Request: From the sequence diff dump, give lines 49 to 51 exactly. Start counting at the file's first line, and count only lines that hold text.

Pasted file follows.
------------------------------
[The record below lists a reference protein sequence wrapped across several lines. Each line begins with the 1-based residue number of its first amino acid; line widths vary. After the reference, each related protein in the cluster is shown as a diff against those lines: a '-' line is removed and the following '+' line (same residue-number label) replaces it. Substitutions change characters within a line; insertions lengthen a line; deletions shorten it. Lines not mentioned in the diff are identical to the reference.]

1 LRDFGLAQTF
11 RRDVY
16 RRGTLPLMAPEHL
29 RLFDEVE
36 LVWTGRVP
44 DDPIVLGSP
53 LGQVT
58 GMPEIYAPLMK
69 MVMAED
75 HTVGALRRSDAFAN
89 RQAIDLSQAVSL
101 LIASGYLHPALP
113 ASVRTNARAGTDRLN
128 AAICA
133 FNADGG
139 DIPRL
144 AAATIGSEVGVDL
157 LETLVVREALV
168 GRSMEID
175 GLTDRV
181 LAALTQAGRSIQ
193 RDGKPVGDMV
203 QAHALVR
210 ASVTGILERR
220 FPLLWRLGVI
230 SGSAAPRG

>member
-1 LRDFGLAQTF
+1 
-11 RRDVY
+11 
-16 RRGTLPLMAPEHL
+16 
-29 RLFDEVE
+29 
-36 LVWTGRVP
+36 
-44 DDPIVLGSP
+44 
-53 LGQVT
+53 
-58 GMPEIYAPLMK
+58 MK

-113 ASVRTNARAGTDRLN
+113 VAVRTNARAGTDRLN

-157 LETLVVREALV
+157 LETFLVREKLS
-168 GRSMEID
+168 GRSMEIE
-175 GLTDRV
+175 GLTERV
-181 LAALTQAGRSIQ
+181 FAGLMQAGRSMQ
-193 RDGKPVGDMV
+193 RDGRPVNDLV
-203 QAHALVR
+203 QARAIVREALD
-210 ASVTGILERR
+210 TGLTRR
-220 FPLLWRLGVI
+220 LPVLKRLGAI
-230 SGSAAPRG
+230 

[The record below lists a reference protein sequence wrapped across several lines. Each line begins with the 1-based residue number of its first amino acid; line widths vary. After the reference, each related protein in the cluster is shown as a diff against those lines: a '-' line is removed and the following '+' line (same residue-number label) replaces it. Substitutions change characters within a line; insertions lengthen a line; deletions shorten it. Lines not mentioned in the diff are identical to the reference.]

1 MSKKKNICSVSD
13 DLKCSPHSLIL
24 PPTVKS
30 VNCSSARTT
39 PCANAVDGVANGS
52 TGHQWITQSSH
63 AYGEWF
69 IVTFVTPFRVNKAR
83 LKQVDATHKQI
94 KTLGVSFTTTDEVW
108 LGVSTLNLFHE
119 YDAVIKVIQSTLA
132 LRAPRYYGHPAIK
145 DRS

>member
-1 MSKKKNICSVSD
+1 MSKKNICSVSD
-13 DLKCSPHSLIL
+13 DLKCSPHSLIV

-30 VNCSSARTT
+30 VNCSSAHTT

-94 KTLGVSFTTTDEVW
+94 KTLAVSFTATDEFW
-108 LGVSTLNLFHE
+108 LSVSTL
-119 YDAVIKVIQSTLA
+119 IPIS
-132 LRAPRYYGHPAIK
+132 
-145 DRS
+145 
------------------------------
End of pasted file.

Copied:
-168 GRSMEID
+168 GRSMEIE
-175 GLTDRV